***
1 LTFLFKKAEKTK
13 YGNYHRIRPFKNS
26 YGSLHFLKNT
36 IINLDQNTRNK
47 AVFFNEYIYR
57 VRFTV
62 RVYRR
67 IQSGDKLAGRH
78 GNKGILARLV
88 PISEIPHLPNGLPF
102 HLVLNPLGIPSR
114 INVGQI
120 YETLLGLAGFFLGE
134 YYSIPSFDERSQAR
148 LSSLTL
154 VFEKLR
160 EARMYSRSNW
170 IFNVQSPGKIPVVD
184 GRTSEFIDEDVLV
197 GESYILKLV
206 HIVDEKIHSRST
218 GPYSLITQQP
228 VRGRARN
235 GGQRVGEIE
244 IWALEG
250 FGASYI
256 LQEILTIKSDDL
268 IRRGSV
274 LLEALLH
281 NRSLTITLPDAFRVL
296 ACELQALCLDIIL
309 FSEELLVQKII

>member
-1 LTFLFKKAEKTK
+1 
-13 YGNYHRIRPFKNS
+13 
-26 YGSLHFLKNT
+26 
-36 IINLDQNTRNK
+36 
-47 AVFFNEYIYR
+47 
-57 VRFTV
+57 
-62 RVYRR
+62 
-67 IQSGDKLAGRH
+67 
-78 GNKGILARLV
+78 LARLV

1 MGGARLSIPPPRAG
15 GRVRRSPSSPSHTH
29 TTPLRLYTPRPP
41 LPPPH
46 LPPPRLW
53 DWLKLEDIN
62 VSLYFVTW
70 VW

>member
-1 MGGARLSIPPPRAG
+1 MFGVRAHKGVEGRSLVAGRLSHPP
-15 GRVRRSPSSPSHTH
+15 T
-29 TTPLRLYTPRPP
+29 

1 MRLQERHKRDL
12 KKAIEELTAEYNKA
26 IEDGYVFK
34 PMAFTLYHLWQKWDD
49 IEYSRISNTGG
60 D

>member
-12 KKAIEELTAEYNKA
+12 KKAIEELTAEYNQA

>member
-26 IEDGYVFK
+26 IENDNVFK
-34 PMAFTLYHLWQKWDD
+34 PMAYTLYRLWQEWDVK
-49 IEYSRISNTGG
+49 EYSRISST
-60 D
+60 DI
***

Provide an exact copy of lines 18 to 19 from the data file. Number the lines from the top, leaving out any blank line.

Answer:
170 IFNVQSPGKIPVVD
184 GRTSEFIDEDVLV